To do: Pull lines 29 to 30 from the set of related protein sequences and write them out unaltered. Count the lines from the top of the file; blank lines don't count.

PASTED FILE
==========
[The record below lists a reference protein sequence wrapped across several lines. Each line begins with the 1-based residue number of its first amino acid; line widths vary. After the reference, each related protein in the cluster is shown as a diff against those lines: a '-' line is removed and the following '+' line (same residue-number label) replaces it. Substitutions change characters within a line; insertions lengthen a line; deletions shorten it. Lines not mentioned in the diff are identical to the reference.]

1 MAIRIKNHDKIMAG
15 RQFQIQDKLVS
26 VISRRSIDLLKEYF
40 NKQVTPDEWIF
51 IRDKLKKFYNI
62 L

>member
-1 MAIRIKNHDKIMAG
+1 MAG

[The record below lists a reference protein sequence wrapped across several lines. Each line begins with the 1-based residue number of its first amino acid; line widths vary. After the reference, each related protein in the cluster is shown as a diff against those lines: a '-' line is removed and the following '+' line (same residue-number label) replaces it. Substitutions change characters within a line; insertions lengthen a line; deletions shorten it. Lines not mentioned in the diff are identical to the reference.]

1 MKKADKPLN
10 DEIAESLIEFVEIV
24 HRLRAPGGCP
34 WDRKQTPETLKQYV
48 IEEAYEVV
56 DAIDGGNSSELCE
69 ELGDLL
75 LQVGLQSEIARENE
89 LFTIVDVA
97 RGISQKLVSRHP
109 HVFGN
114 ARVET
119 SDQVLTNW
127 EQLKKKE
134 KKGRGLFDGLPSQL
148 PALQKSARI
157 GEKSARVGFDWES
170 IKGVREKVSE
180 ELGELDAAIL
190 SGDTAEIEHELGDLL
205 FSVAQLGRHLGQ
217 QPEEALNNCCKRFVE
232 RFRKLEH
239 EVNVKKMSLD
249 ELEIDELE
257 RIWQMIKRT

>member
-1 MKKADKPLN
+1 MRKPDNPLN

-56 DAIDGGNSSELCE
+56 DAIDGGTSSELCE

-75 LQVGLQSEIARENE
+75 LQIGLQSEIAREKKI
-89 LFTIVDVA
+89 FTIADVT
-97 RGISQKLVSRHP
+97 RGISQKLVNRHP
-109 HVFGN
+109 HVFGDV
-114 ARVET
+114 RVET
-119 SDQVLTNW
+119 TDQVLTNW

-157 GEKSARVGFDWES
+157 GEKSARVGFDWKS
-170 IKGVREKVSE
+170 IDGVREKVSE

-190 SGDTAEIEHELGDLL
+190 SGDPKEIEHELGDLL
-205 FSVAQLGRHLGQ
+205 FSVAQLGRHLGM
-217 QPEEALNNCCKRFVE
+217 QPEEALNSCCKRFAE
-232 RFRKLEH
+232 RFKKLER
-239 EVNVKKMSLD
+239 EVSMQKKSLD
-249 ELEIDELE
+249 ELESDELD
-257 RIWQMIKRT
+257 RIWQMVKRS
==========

170 IKGVREKVSE
180 ELGELDAAIL